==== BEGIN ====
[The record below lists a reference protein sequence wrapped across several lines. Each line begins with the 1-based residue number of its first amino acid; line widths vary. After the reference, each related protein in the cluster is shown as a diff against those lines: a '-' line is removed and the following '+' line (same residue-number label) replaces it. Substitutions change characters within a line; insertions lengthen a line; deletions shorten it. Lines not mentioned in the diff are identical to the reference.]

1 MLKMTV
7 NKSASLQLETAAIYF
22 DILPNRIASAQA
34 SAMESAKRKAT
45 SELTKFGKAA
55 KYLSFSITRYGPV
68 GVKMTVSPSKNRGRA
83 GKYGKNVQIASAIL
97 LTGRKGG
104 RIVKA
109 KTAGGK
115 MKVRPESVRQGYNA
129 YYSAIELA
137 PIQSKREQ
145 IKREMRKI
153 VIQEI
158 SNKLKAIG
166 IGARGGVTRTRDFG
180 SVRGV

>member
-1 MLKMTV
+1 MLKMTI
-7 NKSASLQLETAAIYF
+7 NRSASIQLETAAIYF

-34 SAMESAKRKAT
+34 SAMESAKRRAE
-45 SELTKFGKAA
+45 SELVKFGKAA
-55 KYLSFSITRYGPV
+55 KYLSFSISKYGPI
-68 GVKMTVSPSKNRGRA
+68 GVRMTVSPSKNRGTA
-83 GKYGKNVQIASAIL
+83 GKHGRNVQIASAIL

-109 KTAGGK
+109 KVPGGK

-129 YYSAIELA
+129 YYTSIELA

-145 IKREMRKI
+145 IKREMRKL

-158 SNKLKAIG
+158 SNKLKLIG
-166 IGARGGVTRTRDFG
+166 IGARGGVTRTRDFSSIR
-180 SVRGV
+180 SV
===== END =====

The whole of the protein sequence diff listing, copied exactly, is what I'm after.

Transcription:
[The record below lists a reference protein sequence wrapped across several lines. Each line begins with the 1-based residue number of its first amino acid; line widths vary. After the reference, each related protein in the cluster is shown as a diff against those lines: a '-' line is removed and the following '+' line (same residue-number label) replaces it. Substitutions change characters within a line; insertions lengthen a line; deletions shorten it. Lines not mentioned in the diff are identical to the reference.]

1 MLKMTV
7 NKSASLQLETAAIYF
22 DILPNRIASAQA
34 SAMESAKRKAT
45 SELTKFGKAA
55 KYLSFSITRYGPV
68 GVKMTVSPSKNRGRA
83 GKYGKNVQIASAIL
97 LTGRKGG
104 RIVKA
109 KTAGGK
115 MKVRPESVRQGYNA
129 YYSAIELA
137 PIQSKREQ
145 IKREMRKI
153 VIQEI
158 SNKLKAIG
166 IGARGGVTRTRDFG
180 SVRGV

>member
-1 MLKMTV
+1 MLKMTI
-7 NKSASLQLETAAIYF
+7 NRSASIQLETAAIYF

-34 SAMESAKRKAT
+34 SAMESAKRRAE
-45 SELTKFGKAA
+45 SELVKFGKAA
-55 KYLSFSITRYGPV
+55 KYLSFSISKYGPI
-68 GVKMTVSPSKNRGRA
+68 GVRMTVSPSKNRGTA
-83 GKYGKNVQIASAIL
+83 GKHGRNVQIASAIL

-109 KTAGGK
+109 KVPGGK

-129 YYSAIELA
+129 YYTSIELA

-145 IKREMRKI
+145 IKREMRKL

-158 SNKLKAIG
+158 SNKLKLIG
-166 IGARGGVTRTRDFG
+166 IGARGGVTRTRDFSSIR
-180 SVRGV
+180 SV